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Stress-Induced PARP Activation Mediates Recruitment of Drosophila Mi-2 to Promote Heat Shock Gene Expression

PLoS Genetics
Public Library of Science
Publication Date
DOI: 10.1371/journal.pgen.1002206
  • Research Article
  • Biology
  • Biochemistry
  • Developmental Biology
  • Genetics
  • Model Organisms
  • Molecular Cell Biology
  • Biology
  • Ecology
  • Geography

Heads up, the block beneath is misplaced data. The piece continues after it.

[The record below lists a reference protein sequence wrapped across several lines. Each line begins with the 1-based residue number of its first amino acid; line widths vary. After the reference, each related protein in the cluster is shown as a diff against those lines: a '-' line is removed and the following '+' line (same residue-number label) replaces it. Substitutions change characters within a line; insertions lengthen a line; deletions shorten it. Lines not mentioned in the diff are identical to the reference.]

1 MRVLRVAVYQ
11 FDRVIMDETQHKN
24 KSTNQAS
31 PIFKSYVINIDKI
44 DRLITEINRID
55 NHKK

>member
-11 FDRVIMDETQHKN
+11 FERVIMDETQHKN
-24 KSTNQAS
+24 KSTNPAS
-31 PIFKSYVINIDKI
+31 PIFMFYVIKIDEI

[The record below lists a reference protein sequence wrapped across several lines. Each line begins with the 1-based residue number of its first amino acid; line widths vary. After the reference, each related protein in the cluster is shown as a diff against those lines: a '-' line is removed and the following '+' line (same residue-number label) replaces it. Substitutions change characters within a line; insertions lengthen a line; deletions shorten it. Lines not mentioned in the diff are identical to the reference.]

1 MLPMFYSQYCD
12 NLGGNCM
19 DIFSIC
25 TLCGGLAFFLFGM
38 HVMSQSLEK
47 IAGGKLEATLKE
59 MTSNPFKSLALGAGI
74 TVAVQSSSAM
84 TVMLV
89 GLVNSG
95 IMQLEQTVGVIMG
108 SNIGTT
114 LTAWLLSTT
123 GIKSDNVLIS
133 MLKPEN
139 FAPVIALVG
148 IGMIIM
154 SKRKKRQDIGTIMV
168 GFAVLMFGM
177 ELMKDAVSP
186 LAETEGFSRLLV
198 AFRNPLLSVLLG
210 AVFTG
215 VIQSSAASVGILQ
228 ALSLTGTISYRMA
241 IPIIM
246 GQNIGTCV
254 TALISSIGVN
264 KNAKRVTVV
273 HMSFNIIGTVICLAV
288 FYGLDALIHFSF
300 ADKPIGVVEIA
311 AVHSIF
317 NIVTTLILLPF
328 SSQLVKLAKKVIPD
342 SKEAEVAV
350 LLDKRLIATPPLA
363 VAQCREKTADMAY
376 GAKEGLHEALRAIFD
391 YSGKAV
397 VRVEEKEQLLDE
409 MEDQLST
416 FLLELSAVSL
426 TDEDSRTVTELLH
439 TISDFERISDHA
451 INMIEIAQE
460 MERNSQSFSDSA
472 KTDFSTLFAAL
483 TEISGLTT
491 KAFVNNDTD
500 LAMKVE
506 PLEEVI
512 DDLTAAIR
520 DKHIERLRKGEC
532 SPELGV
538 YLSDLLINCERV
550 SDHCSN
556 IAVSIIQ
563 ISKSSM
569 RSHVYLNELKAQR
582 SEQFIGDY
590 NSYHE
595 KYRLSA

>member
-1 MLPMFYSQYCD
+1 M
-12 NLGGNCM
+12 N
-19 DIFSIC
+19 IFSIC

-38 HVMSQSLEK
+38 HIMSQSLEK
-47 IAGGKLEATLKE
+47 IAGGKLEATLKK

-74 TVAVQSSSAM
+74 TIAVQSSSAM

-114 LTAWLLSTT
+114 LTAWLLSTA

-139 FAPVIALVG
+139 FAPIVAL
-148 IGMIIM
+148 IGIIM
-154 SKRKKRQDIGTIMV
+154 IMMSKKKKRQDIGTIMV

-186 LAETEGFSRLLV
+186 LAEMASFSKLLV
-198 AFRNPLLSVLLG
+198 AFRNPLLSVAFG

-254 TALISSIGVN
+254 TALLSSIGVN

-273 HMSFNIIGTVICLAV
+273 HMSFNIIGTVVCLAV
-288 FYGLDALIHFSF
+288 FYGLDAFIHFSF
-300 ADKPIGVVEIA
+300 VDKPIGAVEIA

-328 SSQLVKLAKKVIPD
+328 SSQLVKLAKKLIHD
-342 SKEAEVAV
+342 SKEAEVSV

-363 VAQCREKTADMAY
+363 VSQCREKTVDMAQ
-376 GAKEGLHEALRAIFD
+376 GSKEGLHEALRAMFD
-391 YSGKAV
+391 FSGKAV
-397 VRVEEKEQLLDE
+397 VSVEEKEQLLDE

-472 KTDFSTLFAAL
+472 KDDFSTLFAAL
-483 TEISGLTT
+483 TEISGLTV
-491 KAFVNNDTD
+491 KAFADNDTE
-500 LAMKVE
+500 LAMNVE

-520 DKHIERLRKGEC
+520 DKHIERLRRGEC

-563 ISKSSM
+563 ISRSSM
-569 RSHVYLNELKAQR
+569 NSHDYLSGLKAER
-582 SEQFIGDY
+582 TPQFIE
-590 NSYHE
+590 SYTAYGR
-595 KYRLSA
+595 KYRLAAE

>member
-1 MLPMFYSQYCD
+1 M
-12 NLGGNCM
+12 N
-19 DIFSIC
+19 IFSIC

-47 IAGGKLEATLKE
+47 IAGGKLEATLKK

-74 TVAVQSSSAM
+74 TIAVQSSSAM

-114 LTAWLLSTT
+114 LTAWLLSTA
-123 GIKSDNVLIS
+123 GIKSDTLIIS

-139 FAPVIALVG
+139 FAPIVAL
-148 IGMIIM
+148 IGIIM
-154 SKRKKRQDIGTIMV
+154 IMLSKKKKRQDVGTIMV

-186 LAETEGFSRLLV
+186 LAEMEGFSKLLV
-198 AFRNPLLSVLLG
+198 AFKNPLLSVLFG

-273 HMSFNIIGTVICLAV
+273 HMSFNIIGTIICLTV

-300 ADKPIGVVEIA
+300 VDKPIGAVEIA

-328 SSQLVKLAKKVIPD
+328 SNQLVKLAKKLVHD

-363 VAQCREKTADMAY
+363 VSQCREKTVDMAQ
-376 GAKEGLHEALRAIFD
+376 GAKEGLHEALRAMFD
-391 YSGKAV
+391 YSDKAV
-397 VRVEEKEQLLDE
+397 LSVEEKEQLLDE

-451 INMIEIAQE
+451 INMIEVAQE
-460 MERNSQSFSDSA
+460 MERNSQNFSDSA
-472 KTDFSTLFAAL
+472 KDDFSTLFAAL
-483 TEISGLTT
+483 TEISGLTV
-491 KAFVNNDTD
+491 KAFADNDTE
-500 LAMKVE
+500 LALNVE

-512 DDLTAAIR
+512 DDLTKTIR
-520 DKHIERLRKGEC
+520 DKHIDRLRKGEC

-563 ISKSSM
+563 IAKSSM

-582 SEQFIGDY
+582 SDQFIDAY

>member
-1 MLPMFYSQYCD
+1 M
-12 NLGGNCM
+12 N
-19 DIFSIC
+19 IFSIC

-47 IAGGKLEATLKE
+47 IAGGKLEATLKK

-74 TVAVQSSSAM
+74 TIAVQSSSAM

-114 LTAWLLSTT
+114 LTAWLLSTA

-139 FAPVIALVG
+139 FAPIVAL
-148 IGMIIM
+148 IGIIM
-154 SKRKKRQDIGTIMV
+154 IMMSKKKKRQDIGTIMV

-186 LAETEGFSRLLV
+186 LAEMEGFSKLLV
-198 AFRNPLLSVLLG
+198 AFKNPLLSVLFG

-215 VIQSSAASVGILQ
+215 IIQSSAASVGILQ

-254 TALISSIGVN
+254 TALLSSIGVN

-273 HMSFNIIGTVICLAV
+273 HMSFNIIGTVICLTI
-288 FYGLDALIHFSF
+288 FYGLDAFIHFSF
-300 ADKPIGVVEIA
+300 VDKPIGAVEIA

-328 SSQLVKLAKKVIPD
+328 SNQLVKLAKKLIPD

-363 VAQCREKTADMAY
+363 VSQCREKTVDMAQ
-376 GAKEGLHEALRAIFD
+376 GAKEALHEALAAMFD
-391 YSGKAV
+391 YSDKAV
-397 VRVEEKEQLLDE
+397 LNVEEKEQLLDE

Eukaryotic cells respond to genomic and environmental stresses, such as DNA damage and heat shock (HS), with the synthesis of poly-[ADP-ribose] (PAR) at specific chromatin regions, such as DNA breaks or HS genes, by PAR polymerases (PARP). Little is known about the role of this modification during cellular stress responses. We show here that the nucleosome remodeler dMi-2 is recruited to active HS genes in a PARP–dependent manner. dMi-2 binds PAR suggesting that this physical interaction is important for recruitment. Indeed, a dMi-2 mutant unable to bind PAR does not localise to active HS loci in vivo. We have identified several dMi-2 regions which bind PAR independently in vitro, including the chromodomains and regions near the N-terminus containing motifs rich in K and R residues. Moreover, upon HS gene activation, dMi-2 associates with nascent HS gene transcripts, and its catalytic activity is required for efficient transcription and co-transcriptional RNA processing. RNA and PAR compete for dMi-2 binding in vitro, suggesting a two step process for dMi-2 association with active HS genes: initial recruitment to the locus via PAR interaction, followed by binding to nascent RNA transcripts. We suggest that stress-induced chromatin PARylation serves to rapidly attract factors that are required for an efficient and timely transcriptional response.

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